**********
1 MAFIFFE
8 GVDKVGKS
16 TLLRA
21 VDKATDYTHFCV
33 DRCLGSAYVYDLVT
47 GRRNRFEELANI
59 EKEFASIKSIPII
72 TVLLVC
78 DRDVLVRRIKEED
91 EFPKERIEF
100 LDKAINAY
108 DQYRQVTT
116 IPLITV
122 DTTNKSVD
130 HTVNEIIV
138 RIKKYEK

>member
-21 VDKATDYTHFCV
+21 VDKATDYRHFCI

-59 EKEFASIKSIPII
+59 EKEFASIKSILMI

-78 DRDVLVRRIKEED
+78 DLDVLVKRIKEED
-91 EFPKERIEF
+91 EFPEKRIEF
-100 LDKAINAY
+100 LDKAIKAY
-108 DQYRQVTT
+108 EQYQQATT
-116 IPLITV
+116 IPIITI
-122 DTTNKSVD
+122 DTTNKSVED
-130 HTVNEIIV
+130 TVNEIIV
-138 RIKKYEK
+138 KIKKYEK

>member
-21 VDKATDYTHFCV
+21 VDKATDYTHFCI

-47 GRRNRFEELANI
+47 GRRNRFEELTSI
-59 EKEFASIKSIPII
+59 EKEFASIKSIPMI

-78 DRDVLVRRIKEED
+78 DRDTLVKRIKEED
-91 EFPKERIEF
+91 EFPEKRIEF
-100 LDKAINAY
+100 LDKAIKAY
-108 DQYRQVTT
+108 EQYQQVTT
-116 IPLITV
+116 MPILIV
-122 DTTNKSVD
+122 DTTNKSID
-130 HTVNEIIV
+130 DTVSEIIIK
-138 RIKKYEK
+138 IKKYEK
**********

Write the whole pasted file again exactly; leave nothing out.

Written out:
1 MAFIFFE
8 GVDKVGKS
16 TLLRA
21 VDKATDYTHFCV
33 DRCLGSAYVYDLVT
47 GRRNRFEELANI
59 EKEFASIKSIPII
72 TVLLVC
78 DRDVLVRRIKEED
91 EFPKERIEF
100 LDKAINAY
108 DQYRQVTT
116 IPLITV
122 DTTNKSVD
130 HTVNEIIV
138 RIKKYEK

>member
-21 VDKATDYTHFCV
+21 VDKATDYRHFCI

-59 EKEFASIKSIPII
+59 EKEFASIKSILMI

-78 DRDVLVRRIKEED
+78 DLDVLVKRIKEED
-91 EFPKERIEF
+91 EFPEKRIEF
-100 LDKAINAY
+100 LDKAIKAY
-108 DQYRQVTT
+108 EQYQQATT
-116 IPLITV
+116 IPIITI
-122 DTTNKSVD
+122 DTTNKSVED
-130 HTVNEIIV
+130 TVNEIIV
-138 RIKKYEK
+138 KIKKYEK

>member
-21 VDKATDYTHFCV
+21 VDKATDYTHFCI

-47 GRRNRFEELANI
+47 GRRNRFEELTSI
-59 EKEFASIKSIPII
+59 EKEFASIKSIPMI

-78 DRDVLVRRIKEED
+78 DRDTLVKRIKEED
-91 EFPKERIEF
+91 EFPEKRIEF
-100 LDKAINAY
+100 LDKAIKAY
-108 DQYRQVTT
+108 EQYQQVTT
-116 IPLITV
+116 MPILIV
-122 DTTNKSVD
+122 DTTNKSID
-130 HTVNEIIV
+130 DTVSEIIIK
-138 RIKKYEK
+138 IKKYEK